“Walk By The Spirit”

“… walk by the Spirit and ye shall not fulfill the lusts of the flesh” (Gal. 5:16). In verses 16-26 of this chapter Paul discusses the eternal warfare between the Spirit and the flesh. In the verse cited above he assured us that if we “walk” after the Spirit, we will not fulfill the lusts of the flesh. He then states, “For the flesh lusteth against the Spirit and the Spirit against the flesh; for these are contrary one to the other; that ye may not do the things which ye would” (Gal. 5:17). It is of this same struggle of which Paul writes in his Roman letter: “For I know that in me, that is, in my flesh, dwelleth no good thing, for to will is present with me, but to do that which is good is not.… I see a different law in my members, warring against the law of my mind, and bringing me into captivity under the law of sin which is in my members” (Rom. 7:18, 23). He then adds, “For they that are after the flesh mind the things of the flesh; but they that are after the Spirit the things of the spirit. For the mind of the flesh is death but the mind of the Spirit is life and peace” (Rom. 8:5f). It must be evident that one cannot walk by the Spirit and fulfill the lusts of the flesh.

In verse 18 Paul reminds us, “But if ye are led by the spirit, ye are not under the law.” It must follow, then (from Paul’s reasoning here), that if we are not led by the Spirit we are under the law. What can he mean then, in saying “not under the law”? It seems to me that he has in mind that those under the law in this instance are those who are under the penalty of law. All are under law for we are to “bear ye one another’s burdens and so fulfill the law of Christ” (Gal. 6:2). The fulfillment of the whole law is couched in these words: “Thou shall love thy neighbor as thyself” (5:14). James calls this command the “royal law” (James 2:8). Still Paul has written, “But if ye are led by the Spirit, ye are not under the law” (5:16). Since we are “under the law,” yet “not under law,” it appears that the apostle is saying that those who are led by the Spirit are not under condemnation of the law, while those who walk after the flesh are under the law’s condemnation.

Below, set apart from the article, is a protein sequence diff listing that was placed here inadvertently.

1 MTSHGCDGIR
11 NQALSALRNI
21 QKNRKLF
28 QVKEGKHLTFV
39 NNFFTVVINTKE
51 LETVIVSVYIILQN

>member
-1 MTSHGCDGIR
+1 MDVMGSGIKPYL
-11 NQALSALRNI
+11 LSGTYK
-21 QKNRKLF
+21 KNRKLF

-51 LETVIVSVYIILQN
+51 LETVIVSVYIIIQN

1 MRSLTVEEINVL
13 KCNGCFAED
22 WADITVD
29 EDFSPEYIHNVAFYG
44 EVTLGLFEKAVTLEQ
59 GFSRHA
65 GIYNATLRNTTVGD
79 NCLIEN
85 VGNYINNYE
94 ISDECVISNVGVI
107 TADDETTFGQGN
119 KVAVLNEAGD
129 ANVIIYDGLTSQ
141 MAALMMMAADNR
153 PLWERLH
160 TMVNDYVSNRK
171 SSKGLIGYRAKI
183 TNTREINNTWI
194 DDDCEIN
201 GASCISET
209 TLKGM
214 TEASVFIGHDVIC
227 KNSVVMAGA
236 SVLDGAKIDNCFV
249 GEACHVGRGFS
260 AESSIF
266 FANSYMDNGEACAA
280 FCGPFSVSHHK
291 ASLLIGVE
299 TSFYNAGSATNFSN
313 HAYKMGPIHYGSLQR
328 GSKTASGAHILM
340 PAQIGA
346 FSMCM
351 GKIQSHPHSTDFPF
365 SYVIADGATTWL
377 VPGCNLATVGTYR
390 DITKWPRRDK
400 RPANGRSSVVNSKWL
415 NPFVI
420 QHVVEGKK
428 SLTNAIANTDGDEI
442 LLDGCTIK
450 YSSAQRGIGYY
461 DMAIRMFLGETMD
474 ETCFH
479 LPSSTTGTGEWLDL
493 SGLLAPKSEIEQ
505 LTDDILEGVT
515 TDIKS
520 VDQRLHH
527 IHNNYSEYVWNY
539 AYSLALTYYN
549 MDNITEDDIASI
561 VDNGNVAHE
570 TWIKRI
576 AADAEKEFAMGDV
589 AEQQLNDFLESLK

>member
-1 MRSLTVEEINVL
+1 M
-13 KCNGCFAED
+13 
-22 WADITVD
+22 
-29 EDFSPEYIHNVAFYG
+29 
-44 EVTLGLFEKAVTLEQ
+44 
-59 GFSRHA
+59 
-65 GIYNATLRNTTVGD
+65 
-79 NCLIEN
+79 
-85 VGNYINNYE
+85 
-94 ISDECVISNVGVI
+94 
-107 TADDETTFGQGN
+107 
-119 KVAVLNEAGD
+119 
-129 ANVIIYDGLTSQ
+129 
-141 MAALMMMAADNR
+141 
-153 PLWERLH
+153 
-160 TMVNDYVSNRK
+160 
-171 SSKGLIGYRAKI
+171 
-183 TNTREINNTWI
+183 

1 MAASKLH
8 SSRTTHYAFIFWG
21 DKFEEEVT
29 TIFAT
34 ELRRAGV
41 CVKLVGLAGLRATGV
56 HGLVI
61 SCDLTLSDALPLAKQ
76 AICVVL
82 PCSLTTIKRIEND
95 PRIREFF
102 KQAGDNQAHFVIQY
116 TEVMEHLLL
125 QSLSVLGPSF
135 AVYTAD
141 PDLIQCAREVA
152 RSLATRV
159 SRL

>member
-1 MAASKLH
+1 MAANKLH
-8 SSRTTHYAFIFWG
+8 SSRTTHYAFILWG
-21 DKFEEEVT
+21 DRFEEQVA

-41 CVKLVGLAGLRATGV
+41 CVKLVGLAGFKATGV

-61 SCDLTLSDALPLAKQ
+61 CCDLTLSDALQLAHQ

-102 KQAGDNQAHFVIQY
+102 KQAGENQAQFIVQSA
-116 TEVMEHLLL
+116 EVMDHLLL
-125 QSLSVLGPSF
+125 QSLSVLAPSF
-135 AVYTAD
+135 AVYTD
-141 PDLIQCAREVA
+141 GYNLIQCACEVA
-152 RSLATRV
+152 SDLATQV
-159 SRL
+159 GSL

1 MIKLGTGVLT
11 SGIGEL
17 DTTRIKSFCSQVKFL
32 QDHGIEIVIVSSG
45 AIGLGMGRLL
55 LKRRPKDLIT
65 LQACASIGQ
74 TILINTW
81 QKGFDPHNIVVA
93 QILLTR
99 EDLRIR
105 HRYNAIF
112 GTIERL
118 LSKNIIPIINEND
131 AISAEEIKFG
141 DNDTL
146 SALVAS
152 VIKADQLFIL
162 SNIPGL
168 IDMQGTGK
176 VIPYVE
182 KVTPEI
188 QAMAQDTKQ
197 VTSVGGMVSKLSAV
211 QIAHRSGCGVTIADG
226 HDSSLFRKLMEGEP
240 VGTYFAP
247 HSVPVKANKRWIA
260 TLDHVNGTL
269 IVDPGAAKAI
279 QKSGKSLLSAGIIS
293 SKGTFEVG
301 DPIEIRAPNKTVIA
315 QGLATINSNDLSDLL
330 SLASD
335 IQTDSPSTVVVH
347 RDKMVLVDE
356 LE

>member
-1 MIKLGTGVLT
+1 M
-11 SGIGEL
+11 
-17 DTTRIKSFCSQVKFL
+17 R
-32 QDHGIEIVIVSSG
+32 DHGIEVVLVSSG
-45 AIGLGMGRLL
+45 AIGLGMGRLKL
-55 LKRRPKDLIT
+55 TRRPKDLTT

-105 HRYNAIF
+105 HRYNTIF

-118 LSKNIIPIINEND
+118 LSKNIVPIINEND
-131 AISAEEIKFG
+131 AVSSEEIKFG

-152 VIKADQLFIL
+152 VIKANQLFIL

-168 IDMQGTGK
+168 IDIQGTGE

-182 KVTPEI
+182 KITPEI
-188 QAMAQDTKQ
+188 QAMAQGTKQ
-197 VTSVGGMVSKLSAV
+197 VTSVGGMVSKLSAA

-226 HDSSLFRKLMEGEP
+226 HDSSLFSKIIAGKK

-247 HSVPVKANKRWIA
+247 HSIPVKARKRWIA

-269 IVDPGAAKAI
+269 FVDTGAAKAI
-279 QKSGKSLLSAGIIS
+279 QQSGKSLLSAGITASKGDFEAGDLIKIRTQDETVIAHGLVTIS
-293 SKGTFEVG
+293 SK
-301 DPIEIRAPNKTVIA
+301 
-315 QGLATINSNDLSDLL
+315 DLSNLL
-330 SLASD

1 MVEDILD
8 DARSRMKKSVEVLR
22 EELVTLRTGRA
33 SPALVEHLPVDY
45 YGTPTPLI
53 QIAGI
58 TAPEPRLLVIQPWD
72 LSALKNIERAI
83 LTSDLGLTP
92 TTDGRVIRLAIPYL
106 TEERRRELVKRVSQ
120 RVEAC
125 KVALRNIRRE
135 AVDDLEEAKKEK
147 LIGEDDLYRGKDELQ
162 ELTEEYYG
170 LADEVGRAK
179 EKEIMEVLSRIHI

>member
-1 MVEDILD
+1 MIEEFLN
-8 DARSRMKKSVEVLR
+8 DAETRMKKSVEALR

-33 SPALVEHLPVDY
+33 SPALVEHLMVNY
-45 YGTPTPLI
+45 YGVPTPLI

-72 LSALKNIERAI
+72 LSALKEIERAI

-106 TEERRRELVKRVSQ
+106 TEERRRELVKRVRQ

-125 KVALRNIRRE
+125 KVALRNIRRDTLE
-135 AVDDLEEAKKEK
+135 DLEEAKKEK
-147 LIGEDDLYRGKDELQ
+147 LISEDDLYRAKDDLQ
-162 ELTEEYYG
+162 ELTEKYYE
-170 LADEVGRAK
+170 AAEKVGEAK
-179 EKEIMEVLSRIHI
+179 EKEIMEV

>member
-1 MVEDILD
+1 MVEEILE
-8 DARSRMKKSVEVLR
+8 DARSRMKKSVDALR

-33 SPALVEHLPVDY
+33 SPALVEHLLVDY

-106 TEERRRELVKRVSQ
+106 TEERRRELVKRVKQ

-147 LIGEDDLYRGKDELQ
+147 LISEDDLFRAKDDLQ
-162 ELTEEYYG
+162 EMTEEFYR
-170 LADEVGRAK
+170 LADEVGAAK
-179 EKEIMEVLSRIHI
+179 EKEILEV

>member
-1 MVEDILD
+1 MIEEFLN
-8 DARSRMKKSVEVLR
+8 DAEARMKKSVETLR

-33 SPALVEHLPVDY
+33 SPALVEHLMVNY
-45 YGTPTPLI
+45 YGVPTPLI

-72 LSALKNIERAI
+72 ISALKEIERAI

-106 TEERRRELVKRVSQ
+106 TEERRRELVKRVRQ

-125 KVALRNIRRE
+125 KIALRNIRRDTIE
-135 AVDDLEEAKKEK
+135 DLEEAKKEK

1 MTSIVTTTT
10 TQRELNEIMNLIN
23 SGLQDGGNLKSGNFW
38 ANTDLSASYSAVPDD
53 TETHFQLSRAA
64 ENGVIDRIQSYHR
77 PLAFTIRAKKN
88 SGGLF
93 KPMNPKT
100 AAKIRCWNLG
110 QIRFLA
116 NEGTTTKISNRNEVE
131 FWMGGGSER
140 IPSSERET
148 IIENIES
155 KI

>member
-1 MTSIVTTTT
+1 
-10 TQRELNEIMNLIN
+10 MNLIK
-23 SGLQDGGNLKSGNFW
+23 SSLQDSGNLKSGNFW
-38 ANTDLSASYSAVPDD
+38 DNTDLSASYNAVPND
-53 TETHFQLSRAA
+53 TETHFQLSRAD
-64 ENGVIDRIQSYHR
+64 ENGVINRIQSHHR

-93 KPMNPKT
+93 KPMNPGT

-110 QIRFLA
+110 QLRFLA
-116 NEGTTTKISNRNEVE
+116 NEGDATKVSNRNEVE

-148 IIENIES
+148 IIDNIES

To reinforce that thought consider the next verses. Verses 19-22 cite fifteen evils which the apostle calls the “works of the flesh.” These are fornication, uncleanness, lasciviousness, idolatry, sorcery, enmities, strife, jealousies, wrath, factions, divisions, parties, envyings, drunkenness and revelings. He issued the warning, “Of which I forewarn you, even as I did forewarn you, that they who practice such things shall not inherit the kingdom of God.” Those who practice the works of the flesh are condemned — the door to heaven is barred to them while the gates of torment gape open to receive them.

But now look at his list of nine things which are the “fruit of the spirit”: love, joy, peace, longsuffering, kindness, goodness, faithfulness, meekness and self-control (5:22f). Notice his words as he concludes this list: “against such, there is no law.” They are under no condemnation. Heaven is open to them. You see, there is a law against the “works of the flesh” and when men practice these works they are “under law,” under the condemnation of the law. On the other hand when men bear the fruit of the Spirit, they are not under condemnation, they are “not under law.” Those nine things are not forbidden by the law. Rather they are enjoined upon those who would walk, live and be led by the Spirit. Paul concludes his dissertation about the “Spirit” and “flesh” in writing, “and they that are of Christ Jesus have crucified the flesh with the lusts and passions thereof. If we live by the Spirit, by the spirit let us also walk” (5:24f).

Jim McDonald